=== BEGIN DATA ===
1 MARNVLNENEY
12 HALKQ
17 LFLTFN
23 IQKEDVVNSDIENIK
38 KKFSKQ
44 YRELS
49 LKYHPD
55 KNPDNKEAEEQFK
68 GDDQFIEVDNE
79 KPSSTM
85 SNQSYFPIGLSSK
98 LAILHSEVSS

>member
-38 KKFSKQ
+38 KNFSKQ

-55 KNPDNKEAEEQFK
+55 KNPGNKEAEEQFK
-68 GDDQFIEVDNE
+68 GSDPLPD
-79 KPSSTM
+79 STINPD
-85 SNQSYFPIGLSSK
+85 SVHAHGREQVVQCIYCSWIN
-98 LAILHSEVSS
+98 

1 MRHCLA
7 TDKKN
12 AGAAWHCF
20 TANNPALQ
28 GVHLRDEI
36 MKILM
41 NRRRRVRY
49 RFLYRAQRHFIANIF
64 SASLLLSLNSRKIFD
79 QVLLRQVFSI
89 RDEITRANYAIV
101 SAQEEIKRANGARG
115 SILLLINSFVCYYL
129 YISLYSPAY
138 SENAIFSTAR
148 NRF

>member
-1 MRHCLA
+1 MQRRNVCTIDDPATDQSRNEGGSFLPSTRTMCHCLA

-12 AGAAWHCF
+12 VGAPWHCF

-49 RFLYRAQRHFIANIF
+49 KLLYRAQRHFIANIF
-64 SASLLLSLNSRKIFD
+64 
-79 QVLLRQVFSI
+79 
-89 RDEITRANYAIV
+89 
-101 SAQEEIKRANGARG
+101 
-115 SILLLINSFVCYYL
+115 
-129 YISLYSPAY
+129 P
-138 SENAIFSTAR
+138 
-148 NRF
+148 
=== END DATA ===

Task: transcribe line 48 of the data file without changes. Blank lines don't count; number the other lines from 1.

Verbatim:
+49 KLLYRAQRHFIANIF